Wanstead Climate Action is a community group keen to encourage local and central government to address the climate emergency. Here, Tina Nieman Da Costa talks about air pollution
Air quality was the main reason Daisy chose not to live in Wanstead. She was concerned about the effects of pollutants on the lungs of her unborn child.
This was not unreasonable; after all, there is nothing a parent would not do for their child. She checked government-sanctioned London air quality maps and made the decision based on the likelihood her child would not grow up with one of any number of respiratory disorders associated with air pollution.
There are millions of parents who are not as lucky as Daisy. For these parents, their sacrifices for their children and grandchildren are hindered by the increase in the burning of fossil fuels caused by the current uncontrolled hunger for economic growth.
It can be said, and rightly so, air pollution has decreased in the UK at a steady rate since the coal-burning carefree days of the Industrial Revolution, but a closer look reveals, as a nation, we have exported ours to manufacturing countries such as China and India and mining regions like central and southern Africa. Regardless of where it is created, what goes around, keeps on going around.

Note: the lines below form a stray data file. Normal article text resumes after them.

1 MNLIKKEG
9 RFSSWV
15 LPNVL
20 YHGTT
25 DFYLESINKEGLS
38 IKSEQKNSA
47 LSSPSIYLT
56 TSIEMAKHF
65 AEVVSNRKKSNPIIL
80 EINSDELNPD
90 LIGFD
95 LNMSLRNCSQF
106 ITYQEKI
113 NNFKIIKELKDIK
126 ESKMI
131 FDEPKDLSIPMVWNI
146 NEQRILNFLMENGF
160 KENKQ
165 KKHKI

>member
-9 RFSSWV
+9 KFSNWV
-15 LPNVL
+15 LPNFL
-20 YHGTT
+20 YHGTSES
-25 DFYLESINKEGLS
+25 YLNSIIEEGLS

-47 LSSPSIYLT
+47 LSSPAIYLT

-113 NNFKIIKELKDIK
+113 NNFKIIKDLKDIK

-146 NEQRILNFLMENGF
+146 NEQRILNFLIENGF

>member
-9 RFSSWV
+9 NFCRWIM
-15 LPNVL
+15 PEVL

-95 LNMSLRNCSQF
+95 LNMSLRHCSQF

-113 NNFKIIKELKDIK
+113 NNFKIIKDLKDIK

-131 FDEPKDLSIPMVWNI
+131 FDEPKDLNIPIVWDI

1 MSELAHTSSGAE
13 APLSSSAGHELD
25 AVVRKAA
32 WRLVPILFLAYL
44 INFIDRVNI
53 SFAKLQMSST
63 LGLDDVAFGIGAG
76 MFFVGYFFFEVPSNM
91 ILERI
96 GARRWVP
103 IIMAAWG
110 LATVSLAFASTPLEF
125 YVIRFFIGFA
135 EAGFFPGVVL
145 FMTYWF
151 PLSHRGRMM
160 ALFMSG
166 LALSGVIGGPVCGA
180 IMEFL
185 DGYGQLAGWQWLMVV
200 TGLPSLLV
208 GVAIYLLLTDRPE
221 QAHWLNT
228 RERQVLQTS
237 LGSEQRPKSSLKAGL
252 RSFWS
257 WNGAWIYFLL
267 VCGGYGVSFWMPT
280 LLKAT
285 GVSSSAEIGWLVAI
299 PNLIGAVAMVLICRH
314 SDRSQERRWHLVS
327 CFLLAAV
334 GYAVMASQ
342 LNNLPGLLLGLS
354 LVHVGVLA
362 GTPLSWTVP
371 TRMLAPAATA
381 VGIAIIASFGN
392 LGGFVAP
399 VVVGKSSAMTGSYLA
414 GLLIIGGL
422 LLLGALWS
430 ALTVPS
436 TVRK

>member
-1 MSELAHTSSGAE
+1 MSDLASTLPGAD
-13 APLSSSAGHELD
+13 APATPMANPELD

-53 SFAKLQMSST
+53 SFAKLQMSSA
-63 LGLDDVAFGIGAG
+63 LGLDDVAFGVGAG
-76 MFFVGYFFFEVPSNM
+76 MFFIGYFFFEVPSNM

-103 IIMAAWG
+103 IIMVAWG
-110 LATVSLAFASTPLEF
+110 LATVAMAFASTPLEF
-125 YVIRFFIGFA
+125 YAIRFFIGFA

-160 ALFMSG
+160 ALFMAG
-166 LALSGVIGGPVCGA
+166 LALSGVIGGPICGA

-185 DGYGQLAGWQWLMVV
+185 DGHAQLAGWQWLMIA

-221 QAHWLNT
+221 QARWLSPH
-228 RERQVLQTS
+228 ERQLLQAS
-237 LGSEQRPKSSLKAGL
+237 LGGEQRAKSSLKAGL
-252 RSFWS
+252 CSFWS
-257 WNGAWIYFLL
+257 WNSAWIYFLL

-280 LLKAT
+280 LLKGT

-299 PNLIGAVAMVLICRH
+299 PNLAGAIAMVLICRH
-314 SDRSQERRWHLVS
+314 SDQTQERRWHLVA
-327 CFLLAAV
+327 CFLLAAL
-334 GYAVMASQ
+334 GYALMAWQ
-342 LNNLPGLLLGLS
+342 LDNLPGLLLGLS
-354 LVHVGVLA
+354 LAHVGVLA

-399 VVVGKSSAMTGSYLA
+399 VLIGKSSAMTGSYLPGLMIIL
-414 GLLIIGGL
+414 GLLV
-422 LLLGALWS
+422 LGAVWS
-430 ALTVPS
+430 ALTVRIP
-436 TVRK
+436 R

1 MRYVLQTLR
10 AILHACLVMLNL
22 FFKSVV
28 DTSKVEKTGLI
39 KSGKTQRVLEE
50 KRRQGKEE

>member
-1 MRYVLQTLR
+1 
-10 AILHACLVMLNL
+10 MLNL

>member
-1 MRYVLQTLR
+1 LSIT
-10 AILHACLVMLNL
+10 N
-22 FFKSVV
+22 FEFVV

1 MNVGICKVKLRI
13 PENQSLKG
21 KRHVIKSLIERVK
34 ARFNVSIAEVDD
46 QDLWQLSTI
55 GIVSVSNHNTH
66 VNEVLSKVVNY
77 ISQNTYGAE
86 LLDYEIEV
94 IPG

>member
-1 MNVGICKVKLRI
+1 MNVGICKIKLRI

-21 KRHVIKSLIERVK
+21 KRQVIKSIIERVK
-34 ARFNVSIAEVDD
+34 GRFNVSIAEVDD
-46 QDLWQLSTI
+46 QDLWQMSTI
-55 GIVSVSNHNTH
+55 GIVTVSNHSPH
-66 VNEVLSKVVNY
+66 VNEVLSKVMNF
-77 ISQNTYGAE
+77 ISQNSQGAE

Exposure to carbon monoxide (one of the gases released by the turning of the key in any normal functioning combustion engine) can cause headaches, dizziness and nausea; moderate prolonged exposure is also linked to heart disease. Nitrogen dioxide, another gas created during the process of burning fossil fuels, causes inflammation in the lining of the lungs and reduced immunity to lung infections, leading to wheezing, coughing, colds, flu and bronchitis. Higher levels can increase asthma attacks in children and causes a higher risk of heart complications in older people. Levels of these two pollutants have reduced significantly, as much as 55%, due to the current lockdown, according to research from King’s College London.
Since 2005, there have been efforts by the UK government to improve air quality. The tentative steps taken, however, are nowhere near the radical alterations needed for a brighter, cleaner future. The World Health Organization estimates seven million people die each year from causes directly attributable to air pollution, 100,000 of those in the UK.
It’s left up to us. We can change our behaviour. Reduce our consumption. We can eat less meat, more local and more organic. We can drive electric cars. We can take fewer flights. We can make our phones and laptops last longer. We can be more than consumers. We can join groups to hold our government to account.
What we cannot do is deny the future children of planet Earth, Daisy’s children, your children, the right to a fresh breath of air.